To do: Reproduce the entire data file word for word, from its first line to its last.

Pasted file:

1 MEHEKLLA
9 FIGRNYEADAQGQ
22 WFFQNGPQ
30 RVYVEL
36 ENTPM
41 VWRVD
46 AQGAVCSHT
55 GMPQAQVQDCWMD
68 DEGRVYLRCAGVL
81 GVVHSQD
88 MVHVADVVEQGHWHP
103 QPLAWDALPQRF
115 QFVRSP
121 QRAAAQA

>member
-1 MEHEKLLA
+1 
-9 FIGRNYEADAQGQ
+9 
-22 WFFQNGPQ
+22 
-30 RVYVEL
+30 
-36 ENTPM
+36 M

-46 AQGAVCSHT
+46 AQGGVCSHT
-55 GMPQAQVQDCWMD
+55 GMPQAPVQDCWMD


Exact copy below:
1 MEHEKLLA
9 FIGRNYEADAQGQ
22 WFFQNGPQ
30 RVYVEL
36 ENTPM
41 VWRVD
46 AQGAVCSHT
55 GMPQAQVQDCWMD
68 DEGRVYLRCAGVL
81 GVVHSQD
88 MVHVADVVEQGHWHP
103 QPLAWDALPQRF
115 QFVRSP
121 QRAAAQA

>member
-1 MEHEKLLA
+1 
-9 FIGRNYEADAQGQ
+9 
-22 WFFQNGPQ
+22 
-30 RVYVEL
+30 
-36 ENTPM
+36 M

-46 AQGAVCSHT
+46 AQGGVCSHT
-55 GMPQAQVQDCWMD
+55 GMPQAPVQDCWMD